Wednesday, March 23, 2011

US 7,912,915: the "Google Doodle" patent

On March 22, 2011, US 7,912,915, titled Systems and methods for enticing users to access a web site , issued to Sergey Brin of Google. The underlying application, 09/843,923 , was filed April 30, 2001.

The first claim, and only independent claim. states:

1. A non-transitory computer-readable medium that stores instructions executable by one or more processors to perform a method for attracting users to a web page, comprising: instructions for creating a special event logo by modifying a standard company logo for a special event, where the instructions for creating the special event logo includes instructions for modifying the standard company logo with one or more animated images; instructions for associating a link or search results with the special event logo, the link identifying a document relating to the special event, the search results relating to the special event; instructions for uploading the special event logo to the web page; instructions for receiving a user selection of the special event logo; and instructions for providing the document relating to the special event or the search results relating to the special event based on the user selection.

The background art section notes:

Today, many operators of web sites on the Internet use animated images, such as animated Graphic Interchange Format (GIF) images, in web pages to make the web pages more dynamic and visually appealing to users. The philosophy is that if the web pages are visually appealing, then the users will visit the web site often.

There are disadvantages, however, to using animated images. For example, if a user visits a site regularly, the user quickly begins to ignore the animated images. In other words, although animated images can make web pages more appealing to users initially, they typically do not entice the users to return to the web page.

With many web sites, it would be desirable to have users access the web site frequently. Online businesses, for example, would benefit from having users (i.e., customers) return to their web site on a regular basis. Additionally, web sites that display advertisements can obtain more revenue from their advertisers if users regularly visit the web sites.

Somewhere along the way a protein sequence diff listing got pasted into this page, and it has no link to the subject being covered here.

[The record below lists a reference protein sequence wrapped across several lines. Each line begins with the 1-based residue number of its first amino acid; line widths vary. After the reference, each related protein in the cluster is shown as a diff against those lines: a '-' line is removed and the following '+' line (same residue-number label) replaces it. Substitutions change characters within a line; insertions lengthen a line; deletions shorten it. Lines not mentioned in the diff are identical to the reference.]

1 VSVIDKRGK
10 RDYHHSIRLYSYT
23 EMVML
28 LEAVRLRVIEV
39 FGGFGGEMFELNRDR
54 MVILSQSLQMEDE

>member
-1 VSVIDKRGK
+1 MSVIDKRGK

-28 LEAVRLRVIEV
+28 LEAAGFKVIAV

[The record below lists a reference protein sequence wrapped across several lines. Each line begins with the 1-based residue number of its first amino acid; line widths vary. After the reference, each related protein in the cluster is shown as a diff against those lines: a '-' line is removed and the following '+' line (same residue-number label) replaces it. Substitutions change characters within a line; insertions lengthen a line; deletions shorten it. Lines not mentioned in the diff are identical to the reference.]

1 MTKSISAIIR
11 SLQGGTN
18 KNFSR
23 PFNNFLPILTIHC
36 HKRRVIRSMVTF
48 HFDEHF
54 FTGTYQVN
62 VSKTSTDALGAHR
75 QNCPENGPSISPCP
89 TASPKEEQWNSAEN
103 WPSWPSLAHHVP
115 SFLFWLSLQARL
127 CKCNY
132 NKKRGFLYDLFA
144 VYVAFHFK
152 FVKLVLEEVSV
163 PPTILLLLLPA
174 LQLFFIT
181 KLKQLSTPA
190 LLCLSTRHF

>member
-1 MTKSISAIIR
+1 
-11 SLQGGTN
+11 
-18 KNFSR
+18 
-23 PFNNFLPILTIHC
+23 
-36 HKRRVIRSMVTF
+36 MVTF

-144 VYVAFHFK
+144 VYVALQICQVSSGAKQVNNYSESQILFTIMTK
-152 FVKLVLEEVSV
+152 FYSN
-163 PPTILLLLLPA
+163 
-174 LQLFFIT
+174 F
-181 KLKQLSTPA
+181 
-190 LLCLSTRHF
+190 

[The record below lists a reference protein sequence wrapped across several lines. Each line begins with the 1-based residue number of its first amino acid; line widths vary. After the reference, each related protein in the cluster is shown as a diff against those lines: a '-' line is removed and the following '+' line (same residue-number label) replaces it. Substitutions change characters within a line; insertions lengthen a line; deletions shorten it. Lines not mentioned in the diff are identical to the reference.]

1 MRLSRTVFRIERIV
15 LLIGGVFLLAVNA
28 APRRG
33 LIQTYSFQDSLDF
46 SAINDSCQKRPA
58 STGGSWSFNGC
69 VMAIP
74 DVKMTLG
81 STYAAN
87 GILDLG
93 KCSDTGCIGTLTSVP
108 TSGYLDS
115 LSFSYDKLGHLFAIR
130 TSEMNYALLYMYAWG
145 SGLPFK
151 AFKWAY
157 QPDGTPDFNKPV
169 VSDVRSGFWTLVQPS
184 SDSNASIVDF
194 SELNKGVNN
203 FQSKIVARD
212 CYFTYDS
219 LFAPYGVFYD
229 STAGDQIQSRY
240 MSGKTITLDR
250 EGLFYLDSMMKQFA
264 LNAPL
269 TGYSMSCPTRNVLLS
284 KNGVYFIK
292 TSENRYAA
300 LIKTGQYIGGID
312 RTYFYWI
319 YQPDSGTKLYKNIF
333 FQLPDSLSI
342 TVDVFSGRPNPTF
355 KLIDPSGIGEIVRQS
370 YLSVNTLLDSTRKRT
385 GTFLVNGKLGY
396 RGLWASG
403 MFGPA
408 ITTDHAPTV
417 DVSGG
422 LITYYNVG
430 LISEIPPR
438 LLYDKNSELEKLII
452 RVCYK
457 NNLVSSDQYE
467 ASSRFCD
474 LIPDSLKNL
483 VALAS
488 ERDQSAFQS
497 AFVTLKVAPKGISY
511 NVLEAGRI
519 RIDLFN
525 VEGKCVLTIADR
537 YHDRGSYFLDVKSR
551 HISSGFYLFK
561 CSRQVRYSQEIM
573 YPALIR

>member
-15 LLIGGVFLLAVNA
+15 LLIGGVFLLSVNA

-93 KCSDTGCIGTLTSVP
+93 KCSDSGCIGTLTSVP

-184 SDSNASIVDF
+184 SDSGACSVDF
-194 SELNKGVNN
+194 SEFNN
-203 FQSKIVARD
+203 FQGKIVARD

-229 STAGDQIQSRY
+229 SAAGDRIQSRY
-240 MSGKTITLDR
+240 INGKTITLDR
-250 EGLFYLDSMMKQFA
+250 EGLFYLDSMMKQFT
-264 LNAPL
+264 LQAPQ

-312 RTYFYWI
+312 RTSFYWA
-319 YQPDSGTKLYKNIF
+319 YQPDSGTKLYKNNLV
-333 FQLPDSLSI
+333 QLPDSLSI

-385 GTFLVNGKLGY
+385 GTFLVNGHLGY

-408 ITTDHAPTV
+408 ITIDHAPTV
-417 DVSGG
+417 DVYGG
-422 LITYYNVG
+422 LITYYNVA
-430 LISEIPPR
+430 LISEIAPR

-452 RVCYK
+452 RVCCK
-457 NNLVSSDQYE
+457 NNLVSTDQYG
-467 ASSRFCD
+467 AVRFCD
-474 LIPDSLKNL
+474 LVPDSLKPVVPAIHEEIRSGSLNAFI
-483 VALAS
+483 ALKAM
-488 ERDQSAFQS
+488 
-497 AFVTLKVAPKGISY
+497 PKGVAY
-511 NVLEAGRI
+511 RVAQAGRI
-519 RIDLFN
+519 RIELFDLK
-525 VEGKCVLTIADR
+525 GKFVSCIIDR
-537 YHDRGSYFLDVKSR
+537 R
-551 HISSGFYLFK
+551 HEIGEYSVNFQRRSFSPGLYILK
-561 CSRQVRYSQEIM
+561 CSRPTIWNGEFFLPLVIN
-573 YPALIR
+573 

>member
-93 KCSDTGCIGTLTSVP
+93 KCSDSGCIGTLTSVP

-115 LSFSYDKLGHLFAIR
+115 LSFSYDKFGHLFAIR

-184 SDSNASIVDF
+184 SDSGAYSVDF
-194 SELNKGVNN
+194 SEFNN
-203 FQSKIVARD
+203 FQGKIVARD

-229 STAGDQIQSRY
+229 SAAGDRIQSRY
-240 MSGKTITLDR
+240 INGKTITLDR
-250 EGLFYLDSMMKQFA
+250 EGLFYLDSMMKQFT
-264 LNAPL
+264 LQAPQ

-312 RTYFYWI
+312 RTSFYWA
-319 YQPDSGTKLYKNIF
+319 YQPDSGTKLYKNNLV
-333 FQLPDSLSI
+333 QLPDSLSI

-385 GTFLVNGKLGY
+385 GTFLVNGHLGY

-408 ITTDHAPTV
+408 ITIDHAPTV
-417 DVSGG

As a result, there exists a need for mechanisms that entice users to return to a web site on a regular basis.

***As a separate matter

Also on March 22, the company Butamax (a venture of BP and DuPont) was awarded its second US patent, 7,910,342, titled Fermentive production of isobutanol using highly active ketol-acid reductoisomerase enzymes
with first claim:

A method for conversion of acetolactate to dihydroxy-isovalerate comprising: a) providing a microbial host cell comprising a genetic construct encoding a polypeptide having ketol-acid reductoisomerase specific activity greater than 1.1 .mu.moles/min/mg wherein the genetic construct encoding a polypeptide having ketol-acid reductoisomerase activity is isolated from Pseudomonas or Vibrio; and b) contacting the host cell of (a) with acetolactate wherein 2,3-dihydroxy-isovalerate is produced; wherein the ketol-acid reductoisomerase specific activity greater than 1.1 .mu.moles/min/mg is based on purified protein as measured by: A) NADPH consumption assay, run under the following conditions: i) pH of 7.5; ii) a temperature of C.; and iii) a reaction buffer comprising a) 100 mM potassium-HEPES; b) 10 mM MgCl.sub.2; c) 2.25 mM (R,S)-acetolactate; and d) 200 .mu.M NADPH; and B) purified protein concentration as determined by absorbance at 280 nanometers.

Butamax has accused the biofuels company Gevo of infringing claims of its first patent, US 7,851,188.


Blogger New said...

The "Doodle" patent does seem rather uncomfortably close to a patent on an "abstract idea" -- which the Bilski patent litigation was supposed to prevent. If S.23, the patent reform bill, passes in the House in substantially the same form, It will be interesting to see whether and how the anti-business method provisions of that legislation may be asserted in the future against patents like this one.

12:39 PM  

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